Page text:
Author/s:

Anjum, F.
Adham, M.
Hossain, M.
Sattar, G.

Publisher:

ResearchGate

Year of Publication:

2018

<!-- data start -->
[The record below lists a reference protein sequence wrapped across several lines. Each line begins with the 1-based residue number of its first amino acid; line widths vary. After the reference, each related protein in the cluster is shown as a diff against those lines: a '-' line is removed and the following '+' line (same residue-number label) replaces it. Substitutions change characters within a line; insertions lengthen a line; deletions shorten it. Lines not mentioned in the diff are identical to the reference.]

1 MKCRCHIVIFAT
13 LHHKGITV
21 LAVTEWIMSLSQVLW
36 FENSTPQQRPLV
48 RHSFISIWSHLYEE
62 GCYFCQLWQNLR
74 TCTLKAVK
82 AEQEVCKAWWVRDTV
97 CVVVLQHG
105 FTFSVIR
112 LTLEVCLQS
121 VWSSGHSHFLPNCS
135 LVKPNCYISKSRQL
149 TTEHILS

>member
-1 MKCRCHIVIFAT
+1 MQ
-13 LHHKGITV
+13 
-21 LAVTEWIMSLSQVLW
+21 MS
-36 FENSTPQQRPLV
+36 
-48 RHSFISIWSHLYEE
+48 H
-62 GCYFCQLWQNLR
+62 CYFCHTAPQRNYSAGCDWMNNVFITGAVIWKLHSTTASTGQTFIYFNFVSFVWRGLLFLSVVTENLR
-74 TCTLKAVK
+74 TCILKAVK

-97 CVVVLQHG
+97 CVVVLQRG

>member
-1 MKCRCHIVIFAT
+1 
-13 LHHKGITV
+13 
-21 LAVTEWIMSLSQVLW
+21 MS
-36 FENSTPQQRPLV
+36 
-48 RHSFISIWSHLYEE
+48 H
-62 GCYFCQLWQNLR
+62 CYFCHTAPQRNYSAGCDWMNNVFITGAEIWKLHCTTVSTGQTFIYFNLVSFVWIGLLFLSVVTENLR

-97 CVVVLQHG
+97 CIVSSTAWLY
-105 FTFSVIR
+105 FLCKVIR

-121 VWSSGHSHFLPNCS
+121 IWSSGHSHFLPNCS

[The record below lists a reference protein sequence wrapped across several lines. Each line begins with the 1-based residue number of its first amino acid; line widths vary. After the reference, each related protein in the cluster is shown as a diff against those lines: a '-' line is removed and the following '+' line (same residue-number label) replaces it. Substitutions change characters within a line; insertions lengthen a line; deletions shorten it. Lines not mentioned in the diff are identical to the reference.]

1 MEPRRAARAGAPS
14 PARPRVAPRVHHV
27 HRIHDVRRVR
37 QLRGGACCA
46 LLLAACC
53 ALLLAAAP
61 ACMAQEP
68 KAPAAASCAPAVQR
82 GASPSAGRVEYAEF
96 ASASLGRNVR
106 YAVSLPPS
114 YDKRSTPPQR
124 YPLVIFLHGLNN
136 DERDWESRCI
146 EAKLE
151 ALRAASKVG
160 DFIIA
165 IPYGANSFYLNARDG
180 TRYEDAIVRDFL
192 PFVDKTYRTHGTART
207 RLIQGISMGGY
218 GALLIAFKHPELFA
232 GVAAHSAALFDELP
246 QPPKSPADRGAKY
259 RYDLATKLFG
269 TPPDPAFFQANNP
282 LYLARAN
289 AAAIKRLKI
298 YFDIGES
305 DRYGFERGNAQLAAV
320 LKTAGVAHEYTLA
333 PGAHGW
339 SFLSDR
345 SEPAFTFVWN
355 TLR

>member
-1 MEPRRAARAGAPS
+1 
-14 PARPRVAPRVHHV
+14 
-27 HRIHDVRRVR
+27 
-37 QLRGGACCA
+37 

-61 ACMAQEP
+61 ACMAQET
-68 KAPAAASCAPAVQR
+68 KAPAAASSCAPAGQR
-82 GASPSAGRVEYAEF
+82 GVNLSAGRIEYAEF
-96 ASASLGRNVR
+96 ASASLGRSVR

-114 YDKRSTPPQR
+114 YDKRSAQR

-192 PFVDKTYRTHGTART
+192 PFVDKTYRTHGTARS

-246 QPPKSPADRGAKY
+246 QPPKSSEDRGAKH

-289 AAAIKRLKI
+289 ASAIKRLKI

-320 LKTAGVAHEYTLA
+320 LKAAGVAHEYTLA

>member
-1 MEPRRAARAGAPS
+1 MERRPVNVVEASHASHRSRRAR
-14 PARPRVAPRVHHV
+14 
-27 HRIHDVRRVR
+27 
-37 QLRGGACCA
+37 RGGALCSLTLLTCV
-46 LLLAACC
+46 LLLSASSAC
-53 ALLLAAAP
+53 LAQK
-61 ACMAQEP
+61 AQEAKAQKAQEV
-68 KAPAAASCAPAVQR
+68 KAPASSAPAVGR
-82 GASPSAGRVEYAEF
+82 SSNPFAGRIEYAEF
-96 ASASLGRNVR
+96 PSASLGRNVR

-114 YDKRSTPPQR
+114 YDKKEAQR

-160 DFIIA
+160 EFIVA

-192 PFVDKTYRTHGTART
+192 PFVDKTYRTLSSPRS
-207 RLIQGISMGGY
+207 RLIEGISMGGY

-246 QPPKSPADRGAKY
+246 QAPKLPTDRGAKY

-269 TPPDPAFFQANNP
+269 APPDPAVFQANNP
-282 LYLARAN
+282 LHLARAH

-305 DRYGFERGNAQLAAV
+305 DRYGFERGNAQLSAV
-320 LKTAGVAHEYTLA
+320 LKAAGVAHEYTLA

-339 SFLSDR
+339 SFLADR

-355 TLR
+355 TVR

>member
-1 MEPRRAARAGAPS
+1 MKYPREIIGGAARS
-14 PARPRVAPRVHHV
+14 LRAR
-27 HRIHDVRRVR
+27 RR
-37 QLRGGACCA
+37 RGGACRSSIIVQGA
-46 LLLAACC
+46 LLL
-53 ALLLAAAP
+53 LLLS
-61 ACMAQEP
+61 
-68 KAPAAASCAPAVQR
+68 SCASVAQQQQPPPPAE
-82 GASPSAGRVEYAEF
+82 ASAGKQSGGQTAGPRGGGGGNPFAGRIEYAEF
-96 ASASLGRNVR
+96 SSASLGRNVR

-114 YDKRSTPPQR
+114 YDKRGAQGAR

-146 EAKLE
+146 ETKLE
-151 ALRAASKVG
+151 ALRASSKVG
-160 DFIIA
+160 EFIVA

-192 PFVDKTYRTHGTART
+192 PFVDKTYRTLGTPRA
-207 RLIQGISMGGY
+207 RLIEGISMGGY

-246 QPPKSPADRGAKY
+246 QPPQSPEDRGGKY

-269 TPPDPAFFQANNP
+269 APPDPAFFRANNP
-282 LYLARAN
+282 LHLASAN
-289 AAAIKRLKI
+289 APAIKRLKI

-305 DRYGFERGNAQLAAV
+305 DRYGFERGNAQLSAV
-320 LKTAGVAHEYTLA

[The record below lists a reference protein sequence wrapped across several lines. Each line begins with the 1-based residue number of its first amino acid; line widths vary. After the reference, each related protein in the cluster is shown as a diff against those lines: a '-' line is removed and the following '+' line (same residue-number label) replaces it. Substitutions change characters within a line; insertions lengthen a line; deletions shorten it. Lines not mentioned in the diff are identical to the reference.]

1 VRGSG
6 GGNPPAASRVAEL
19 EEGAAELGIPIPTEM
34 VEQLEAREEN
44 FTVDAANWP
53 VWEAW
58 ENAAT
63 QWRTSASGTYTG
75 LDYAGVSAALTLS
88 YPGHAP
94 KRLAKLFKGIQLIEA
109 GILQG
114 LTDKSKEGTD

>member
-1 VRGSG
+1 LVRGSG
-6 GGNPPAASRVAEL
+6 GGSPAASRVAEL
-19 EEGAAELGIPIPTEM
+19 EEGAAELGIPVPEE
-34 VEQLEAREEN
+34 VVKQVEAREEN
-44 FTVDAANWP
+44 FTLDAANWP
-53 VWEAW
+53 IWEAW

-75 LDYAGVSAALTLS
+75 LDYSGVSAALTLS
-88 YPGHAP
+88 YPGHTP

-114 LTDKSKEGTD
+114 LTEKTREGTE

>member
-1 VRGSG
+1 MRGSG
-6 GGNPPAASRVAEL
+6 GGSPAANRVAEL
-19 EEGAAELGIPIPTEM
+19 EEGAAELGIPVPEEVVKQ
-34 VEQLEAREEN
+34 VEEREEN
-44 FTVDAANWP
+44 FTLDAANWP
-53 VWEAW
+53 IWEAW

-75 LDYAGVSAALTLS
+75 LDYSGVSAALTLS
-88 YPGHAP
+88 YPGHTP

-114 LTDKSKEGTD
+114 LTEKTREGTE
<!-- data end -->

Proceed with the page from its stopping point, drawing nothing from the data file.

ABSTRACT The present paper embodies the possible impact of climate change and upstream discharge on the Passur River water at the Mongla point of Khulna division, south-western part of Bangladesh. The secondary data have been gathered from different sources and were analysed to understand the aforementioned situation. To establish the relationship, the long-term salinity data (1962-2015) have been taken into account as the dependent variable with other climatic variables’ viz., temperature, rainfall, river discharge, tide level and also sea level change. The salinity of the Passur River increased persistently at a rate of 0.13 ppt/year from 1962 to 2015. Dramatic changes of salinity have been audited after the construction of Farakka barrage (1975), which apparently increased from 0.35 ppt to 7.05 ppt in 2015. A continuously increasing relation has been observed in salinity with both the temperature and the position of sea level. Notwithstanding the inconsistency of rainfall data, an inverse relation was also noticed between salinity and rainfall, i.e., salinity increases with the decrease in rainfall. The relation between freshwater discharge at the Hardinge Bridge Point of the Ganges River and subsequent salinity in the Passur River has been compared establishing that the long-term gradual and abrupt decrease in discharge has a direct impact on the increasing trend of the salinity of this River. On the basis of foregoing results and observations, an attempt has been made to generate an equation that may predict the future scenarios of the salinity, temperature and sea level changes for 2050. Nevertheless, a minor disparity in the data of various parameters, it may be concluded that the salinity, temperature and the sea level will be increased significantly in the near future. From the present findings, an immediate measure has to be taken to overcome the possible adverse impacts of the inevitable climate change.

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